Thursday, July 11, 2013

Broke Da Mouth

A couple of years ago, when I was getting ready to leave Buenos Aires, an Argentinean lawyer friend of mine named Mariana was getting ready for her own trip to the states. She left for Hawaii on a 4-month work/study visa (this was back in 2010)...and never came back. In fact, she liked Hawaii so much she got a job there, joined a rowing club, and last month got married to a nice all-American boy.  

Before she left, I had told her she should write a guest post for the blog on her impressions of the states while she was there, turning the tables on my usual rantings about the Southern Hemisphere, and she promised me she would. The other day I opened up my mail to find "lo prometido"- an Argentinean take on American culture, more specifically Hawaiian food culture, which is a whole other world pretty much unknown to me. 


When I first came to Maui, Hawaii, the food was one of the biggest culture shocks. I was an Argentinean that, in my own opinion-- and after having travelled through both Europe and South America-- “ate almost everything”. That was far from being the truth.

The first difference wasn’t even the actual food but the American eating culture. To my eyes, the main thing that was missing was an important piece of furniture: the table. To us, the table is where the whole eating routine takes place. We usually don’t start eating unless everyone is sitting; when we’re kids we’re not allowed to leave it until we've finished the meal (and everyone else has finished too); there’s a sort of ritual about serving what we cook and we’re sharing. But not only that, we love sitting after the meal is over, even leaving all the dirty plates on it, just talking and enjoying the company.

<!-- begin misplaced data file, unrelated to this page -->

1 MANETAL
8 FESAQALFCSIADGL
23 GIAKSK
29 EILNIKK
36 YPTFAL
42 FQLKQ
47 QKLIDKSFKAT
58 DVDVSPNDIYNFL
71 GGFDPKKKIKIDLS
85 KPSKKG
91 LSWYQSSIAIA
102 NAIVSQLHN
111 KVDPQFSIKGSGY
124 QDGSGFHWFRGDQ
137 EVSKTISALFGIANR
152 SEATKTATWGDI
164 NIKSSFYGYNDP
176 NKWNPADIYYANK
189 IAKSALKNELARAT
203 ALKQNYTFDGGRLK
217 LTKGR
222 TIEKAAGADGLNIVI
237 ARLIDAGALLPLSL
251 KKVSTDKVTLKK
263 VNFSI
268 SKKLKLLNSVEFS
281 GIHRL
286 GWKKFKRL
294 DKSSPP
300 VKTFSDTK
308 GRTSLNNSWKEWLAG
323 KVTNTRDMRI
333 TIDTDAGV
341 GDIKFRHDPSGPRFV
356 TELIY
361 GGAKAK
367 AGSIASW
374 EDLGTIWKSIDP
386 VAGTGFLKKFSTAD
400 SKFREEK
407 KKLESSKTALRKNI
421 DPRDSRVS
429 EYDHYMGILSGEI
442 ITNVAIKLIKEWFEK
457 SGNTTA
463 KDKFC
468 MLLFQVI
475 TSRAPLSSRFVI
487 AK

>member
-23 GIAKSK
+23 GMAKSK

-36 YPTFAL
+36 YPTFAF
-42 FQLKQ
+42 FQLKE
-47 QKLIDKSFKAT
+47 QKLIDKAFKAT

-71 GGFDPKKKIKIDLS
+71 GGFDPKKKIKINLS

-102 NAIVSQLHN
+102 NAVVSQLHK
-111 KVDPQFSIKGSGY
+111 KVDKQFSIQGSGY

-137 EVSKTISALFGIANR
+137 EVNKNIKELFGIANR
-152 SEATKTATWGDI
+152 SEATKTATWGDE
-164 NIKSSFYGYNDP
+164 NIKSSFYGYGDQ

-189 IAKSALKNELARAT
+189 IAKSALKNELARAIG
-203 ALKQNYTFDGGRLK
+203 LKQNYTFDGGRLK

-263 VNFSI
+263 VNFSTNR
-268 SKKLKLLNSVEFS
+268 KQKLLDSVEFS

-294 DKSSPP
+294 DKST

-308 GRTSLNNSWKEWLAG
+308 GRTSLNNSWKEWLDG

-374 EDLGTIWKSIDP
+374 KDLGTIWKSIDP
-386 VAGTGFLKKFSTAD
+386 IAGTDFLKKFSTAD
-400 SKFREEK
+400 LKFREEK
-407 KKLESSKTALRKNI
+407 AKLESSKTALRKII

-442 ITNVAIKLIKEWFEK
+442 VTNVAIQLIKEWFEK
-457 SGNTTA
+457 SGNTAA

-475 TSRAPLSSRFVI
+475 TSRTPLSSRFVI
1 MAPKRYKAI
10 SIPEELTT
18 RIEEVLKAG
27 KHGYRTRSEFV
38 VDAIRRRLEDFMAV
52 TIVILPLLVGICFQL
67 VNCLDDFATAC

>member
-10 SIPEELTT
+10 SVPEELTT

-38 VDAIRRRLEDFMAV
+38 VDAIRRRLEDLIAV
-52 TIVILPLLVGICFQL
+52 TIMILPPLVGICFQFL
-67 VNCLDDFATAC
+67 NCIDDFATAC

America (and when I say this I’m talking about United States Of America: nobody here believes I’m “American” too), is the land of the plastic plate and silverware, paper cups, SOLO cups, tin foil, plastic wrap and “to go” containers. But barely any tables involved. They cook the food and whenever it is ready, everyone grabs a plate and a fork, puts together their own plate and finds a place to sit and eat. The big exception might be Thanksgiving. Food wise, America offers a great variety of cuisines: Mexican, Mexican-American, Thailand, Chinese, Japanese, Greek, Italian, and so many others. Most of them are already part of the American daily dishes. Most of the dishes at restaurants’ menus also can be prepared in many different ways or can come with the choice of one or two sides of accompaniment. SO MANY CHOICES…

A typical situation is: you choose your meal, they ask you how you like it to be cooked (first question); then they ask you if you want salad or rice with it (typical second question); if it comes with any sort of bread, they offer you all the different varieties of it (third question). And I could keep going….after taking a long time to determine what I’m going to eat, I end up doubting myself with all the new possibilities!